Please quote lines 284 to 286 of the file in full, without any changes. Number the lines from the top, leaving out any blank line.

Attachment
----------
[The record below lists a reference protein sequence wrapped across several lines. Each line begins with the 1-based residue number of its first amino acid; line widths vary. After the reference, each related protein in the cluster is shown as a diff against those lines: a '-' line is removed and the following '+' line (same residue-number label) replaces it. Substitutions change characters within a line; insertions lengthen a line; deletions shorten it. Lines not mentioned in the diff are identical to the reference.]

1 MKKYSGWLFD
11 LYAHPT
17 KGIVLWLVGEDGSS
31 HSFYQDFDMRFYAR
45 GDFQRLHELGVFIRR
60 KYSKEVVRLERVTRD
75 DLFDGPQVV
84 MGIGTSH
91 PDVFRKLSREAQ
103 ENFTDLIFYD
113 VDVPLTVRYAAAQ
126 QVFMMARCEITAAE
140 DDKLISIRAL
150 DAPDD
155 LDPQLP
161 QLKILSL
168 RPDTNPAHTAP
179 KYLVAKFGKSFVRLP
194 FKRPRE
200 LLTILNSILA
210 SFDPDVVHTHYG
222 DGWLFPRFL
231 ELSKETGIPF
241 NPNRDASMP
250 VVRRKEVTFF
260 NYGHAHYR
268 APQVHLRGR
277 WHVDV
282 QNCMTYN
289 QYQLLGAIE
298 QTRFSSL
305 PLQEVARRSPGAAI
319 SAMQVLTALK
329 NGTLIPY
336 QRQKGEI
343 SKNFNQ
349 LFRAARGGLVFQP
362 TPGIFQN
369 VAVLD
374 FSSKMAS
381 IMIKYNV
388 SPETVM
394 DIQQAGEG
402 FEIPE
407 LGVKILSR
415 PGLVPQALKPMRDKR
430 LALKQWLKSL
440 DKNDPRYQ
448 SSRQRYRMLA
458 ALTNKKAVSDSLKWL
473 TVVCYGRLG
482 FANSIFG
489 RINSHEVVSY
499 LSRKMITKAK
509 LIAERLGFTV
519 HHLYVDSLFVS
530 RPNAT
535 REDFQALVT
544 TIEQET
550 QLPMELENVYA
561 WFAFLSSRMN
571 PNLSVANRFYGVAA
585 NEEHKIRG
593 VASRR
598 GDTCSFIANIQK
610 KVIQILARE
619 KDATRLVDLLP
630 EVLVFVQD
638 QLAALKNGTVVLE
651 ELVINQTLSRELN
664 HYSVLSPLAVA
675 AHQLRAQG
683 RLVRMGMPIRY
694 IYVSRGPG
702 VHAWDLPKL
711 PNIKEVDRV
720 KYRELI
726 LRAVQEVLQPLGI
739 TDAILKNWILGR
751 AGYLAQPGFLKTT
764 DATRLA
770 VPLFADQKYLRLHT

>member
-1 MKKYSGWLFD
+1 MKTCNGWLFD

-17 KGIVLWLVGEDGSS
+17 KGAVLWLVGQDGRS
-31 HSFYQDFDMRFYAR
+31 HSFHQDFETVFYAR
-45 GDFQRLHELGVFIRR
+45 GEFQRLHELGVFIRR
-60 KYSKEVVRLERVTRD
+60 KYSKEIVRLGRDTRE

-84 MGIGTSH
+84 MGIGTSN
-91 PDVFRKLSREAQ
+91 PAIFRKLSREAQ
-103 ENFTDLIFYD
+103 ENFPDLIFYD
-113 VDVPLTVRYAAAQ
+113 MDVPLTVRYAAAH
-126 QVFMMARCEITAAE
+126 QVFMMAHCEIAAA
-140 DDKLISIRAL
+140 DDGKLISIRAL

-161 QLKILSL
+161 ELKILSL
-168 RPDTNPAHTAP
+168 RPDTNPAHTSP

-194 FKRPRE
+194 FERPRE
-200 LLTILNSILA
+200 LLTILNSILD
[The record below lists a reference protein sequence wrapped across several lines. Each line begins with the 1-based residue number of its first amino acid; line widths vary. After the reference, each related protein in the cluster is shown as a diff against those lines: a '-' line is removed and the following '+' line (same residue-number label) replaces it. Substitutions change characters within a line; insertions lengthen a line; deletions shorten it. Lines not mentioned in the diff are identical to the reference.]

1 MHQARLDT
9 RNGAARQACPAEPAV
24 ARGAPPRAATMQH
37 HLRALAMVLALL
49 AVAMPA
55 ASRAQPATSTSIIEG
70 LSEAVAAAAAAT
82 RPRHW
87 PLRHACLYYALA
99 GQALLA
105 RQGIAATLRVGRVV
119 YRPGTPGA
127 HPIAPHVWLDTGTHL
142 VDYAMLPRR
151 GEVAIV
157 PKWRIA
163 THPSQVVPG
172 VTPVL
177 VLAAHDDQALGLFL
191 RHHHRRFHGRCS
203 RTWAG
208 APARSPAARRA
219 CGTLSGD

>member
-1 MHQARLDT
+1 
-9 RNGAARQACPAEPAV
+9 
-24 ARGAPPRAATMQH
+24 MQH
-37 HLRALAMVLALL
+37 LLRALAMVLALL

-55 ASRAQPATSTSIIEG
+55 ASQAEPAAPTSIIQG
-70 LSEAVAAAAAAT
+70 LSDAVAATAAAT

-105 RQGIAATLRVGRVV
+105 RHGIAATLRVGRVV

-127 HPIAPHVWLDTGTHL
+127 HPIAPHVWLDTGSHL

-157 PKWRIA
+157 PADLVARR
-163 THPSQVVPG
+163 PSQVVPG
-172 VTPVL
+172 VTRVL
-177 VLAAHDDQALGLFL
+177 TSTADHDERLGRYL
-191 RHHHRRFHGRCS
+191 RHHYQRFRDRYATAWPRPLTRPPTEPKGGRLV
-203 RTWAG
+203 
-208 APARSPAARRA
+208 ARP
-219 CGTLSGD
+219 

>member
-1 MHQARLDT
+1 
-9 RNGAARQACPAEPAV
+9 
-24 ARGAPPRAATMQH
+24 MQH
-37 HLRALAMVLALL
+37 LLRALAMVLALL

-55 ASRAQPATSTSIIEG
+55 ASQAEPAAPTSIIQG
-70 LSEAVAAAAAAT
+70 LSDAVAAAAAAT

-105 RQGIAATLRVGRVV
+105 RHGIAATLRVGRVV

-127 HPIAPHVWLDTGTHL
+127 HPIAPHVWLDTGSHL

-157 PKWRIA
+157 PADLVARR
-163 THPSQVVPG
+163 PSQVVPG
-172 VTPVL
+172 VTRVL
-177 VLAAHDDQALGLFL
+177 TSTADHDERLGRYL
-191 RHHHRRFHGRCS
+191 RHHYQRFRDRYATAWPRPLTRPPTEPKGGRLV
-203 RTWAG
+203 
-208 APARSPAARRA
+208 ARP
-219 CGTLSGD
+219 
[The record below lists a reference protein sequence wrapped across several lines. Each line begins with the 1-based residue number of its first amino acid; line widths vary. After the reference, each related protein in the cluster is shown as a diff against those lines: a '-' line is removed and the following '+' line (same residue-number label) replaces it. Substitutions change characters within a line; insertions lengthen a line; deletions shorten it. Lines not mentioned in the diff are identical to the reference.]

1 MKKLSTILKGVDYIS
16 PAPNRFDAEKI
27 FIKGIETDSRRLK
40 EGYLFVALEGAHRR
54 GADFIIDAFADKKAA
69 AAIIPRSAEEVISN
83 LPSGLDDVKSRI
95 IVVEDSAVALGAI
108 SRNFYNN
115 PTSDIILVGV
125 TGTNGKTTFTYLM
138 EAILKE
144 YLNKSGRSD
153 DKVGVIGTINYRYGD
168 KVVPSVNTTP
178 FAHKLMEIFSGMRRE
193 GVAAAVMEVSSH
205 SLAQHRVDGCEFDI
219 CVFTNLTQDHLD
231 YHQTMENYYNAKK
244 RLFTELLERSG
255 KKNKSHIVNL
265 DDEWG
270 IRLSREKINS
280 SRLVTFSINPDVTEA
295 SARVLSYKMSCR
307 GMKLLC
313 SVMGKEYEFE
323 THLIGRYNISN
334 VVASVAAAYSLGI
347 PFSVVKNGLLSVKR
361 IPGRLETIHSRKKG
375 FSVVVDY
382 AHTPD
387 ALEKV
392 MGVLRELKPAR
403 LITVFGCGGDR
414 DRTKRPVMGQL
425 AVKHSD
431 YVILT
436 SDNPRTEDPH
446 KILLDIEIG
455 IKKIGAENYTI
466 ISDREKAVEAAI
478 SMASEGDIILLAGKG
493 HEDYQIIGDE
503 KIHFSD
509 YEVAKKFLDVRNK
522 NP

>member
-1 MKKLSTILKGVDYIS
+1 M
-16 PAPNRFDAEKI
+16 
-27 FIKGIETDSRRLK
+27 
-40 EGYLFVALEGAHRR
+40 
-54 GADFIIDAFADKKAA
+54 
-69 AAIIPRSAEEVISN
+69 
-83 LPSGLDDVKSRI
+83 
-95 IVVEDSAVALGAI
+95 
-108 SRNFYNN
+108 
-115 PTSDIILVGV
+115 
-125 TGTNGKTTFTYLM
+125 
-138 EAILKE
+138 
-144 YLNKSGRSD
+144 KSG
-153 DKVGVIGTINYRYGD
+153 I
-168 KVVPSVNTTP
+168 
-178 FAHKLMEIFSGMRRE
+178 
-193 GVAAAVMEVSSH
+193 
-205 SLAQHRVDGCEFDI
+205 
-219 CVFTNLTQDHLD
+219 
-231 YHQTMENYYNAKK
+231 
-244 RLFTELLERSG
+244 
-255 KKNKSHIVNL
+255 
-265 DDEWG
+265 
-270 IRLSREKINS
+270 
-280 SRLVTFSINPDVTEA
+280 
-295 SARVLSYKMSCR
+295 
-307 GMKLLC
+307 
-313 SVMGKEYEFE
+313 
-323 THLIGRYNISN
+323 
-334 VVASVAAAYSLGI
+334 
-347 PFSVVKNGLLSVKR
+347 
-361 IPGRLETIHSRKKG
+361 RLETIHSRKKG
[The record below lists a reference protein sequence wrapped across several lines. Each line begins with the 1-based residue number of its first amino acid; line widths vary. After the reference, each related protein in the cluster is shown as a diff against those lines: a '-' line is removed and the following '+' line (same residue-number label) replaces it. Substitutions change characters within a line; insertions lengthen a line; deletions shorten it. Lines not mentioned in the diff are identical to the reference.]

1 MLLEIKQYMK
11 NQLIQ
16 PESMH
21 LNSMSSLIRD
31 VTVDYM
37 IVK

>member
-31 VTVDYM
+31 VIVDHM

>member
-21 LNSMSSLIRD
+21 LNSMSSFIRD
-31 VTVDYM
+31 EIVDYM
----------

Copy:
-168 KVVPSVNTTP
+168 
-178 FAHKLMEIFSGMRRE